preparing for a career as a digital drone.

Believe me, when I start looking at the details of getting anything onto press, from the 15th Century right up to the present, sometimes it's hard to imagine it's worth it.

-marian

jim_rimmer's picture

Does anyone remember when Intertype and British Monotype both took the metal melting pots off their casting machines and substituted a camera. It was really cumbersome and silly, but they were trying to salvage the ir vested interest in the machine, and the did work pretty well.

I have a brochure here somewhere put out by the Monotype Corporation of England showing the caster conversion.

Jim

Norbert Florendo's picture

You might check somewhere within these chronicles by Lawrence W. Wallis in which I have found little tidbits from time to time.

vinceconnare's picture

>Marian< PCs (yes, IBM XTs). For years I typeset in a v. little-known program called XyWrite:

we use to use an IBM XT to write disks for Intellifont from Digital mainframes. Test them in DOS then run print tests on an HP laserjet II..I think I wrote my first CV in XyWrite.

Norbert I left Agfa in '93 to go to Microsoft. It's funny to find out that alot of people are still there. It weirds me out when I think of it.

The best thing I remember was there was a room bigger than a london flat that held positive and negative film versions of all typefaces in little grey trays. These positives were scanned on a drum scanner and used in the 8000 series of digital typesetters. The digital format was vector graphics and made the contours out of straight lines, even on curves. Then for the 9000 series they scanned them again and used two shifts of 40-50 people to convert these into Ikarus (line and arc) outlines. Then there was 'Type 3' unhinted PostScript. CgScript I think was Type 3 wasn't it?

I made a series of Intellifont fonts that were for the HP Deskwriter for the Mac.

Then there was Homogonized Outlines!!! HP Deskwriter fonts and PostScript.

The first TrueType fonts we tested were lighter than the PostScript fonts. Almost a different weight like a light to a regular. Early Postscript was very heavy. The marketing people were confused.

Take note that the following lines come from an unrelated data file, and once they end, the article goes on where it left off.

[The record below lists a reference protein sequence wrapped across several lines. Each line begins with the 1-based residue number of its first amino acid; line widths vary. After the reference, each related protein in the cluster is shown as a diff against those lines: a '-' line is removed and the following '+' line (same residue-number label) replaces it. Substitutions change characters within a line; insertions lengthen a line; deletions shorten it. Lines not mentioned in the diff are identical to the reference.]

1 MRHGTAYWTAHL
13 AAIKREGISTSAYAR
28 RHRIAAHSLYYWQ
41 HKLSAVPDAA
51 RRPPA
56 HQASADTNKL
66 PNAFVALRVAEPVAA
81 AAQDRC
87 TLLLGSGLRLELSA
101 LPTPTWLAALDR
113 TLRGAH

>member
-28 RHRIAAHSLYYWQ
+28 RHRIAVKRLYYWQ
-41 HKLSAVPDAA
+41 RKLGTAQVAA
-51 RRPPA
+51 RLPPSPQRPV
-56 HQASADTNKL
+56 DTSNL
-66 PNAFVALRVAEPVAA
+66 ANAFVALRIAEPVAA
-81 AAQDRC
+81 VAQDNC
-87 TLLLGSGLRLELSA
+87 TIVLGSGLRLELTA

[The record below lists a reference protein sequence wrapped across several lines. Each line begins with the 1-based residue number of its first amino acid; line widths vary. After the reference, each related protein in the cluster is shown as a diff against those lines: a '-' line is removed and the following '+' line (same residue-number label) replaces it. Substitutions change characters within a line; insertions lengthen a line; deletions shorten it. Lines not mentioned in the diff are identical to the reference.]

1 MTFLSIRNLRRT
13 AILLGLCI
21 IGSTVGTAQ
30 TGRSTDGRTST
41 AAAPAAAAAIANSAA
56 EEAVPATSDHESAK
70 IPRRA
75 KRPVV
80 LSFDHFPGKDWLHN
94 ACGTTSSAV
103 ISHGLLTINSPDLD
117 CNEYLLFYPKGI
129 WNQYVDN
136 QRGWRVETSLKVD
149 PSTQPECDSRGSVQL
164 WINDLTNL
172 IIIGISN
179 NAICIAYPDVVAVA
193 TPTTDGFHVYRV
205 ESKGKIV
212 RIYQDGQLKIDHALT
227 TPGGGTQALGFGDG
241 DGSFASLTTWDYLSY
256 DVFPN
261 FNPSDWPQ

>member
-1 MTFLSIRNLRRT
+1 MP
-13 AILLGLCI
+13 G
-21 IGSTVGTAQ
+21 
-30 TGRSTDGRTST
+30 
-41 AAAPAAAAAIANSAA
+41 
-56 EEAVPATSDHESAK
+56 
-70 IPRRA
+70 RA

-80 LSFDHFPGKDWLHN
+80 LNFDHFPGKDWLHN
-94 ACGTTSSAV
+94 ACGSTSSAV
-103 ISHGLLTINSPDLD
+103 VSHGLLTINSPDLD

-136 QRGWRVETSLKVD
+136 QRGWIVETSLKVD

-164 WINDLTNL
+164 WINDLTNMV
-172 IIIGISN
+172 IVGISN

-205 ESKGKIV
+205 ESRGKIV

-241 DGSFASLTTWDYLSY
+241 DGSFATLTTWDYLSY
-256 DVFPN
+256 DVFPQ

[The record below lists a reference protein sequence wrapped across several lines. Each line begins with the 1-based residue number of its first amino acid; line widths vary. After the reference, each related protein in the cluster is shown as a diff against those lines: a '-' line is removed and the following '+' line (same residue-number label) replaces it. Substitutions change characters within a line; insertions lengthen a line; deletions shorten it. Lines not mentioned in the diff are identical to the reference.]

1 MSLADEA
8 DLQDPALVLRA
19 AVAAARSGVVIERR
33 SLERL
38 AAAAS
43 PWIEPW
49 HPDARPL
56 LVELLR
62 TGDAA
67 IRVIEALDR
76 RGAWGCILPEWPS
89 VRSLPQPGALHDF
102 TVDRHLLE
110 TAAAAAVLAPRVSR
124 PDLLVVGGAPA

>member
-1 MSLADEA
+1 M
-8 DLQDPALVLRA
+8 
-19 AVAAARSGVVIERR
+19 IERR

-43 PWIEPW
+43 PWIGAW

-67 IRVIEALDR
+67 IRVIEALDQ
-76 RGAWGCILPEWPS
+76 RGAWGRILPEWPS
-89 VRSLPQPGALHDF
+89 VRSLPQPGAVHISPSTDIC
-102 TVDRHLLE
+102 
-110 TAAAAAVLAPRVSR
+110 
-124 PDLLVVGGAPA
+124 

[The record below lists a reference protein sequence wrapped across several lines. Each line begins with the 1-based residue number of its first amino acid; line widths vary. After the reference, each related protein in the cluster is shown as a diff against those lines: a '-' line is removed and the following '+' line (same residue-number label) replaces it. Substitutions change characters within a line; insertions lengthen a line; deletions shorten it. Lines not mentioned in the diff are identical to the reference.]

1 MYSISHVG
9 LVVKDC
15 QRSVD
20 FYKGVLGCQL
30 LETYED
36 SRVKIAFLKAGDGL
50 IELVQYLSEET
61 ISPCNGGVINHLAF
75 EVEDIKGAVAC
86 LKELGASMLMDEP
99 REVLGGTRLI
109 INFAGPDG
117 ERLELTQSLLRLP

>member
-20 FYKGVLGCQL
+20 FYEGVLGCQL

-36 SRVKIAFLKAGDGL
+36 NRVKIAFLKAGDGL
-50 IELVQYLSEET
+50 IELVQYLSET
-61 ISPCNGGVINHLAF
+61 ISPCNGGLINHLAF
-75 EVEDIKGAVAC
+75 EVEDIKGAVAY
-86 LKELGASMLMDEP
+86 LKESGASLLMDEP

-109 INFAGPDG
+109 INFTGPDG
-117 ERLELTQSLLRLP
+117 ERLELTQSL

ktinkel's picture

Another name from the past! Does anyone keep up with Howard Berman? His baby must be in grad school by now.

If you speak to him, do say hi!

(I almost bought a used Lisa too, but in late 1983 heard a rumor about the Mac, so waited and bought that instead, then waited about 3 years before it really worked for design and type.)

--Kathleen

Norbert Florendo's picture

I had kept in touch with Howard Berman for a while, even did some freelance work for the company he went to, ColorAge. Though I stay in close touch with many ex-Cg-Agfa people, no one has heard from Howard for a while. I'll let you know if he shows up at the Agfa reunions that we run from time to time.

vinceconnare's picture

They should have a Cg reunion. I know tons of people who have worked for Cg and are now either on their own, at Microsoft, or Apple or many other places.

I have to now dig up a drawing I did for the sales group once. I hope I can find it.

marian bantjes's picture

Oh I'm excited that someone else knew XyWrite. I typeset the promo material for Robert Bringhurst's Elements in it ... One of those tumbles of letterforms down a page (or wait, maybe that was an Alcuin Society poster .. I forget), done non-wysiwyg.

Then we had a programmer who wrote some kind of script to get XyWrite to talk to the image setters. We also had programmed tables for adjusting kerning pairs. These would produce paper tapes, which were then loaded into the image setter for each font.

oh. the joy.

-marian

Rob O. Font's picture

"XyWrite" was the 1irst application to compose a postscript authored color magazine with custom fonts!

When people talk about computer phototypesetters, the thing that comes to my mind is always the Smell(s) and the little grinding noises that meant bad things were happening. Also, there are a lot of links 'n things here I just can't follow, but computer controlled phototypesetting was a rather short-lived, (by type stds.) transitional technology between metal, and computers, (seeing as some users skipped it completely for text). It was pretty ugly from preparation of fonts to alignment accuracy. Spinning drums, I'd think are not so exciting as some other things about phototypography. Manual setting of display type lasted a long time, (80 yrs?) allowed amazing quality, and anyone with 1/2-a-type-brain, some film, ink and a knife could make a font as good as anyone else...it was arguably the first really democratic font format since...(place argument here). So, I think the best educative source on photo type, or at least something that'd grab the imagination of young and hopefully susceptible typographically minds would be the massive twin volume photolettering specimen books, (though either volume would do), (see House, maybe).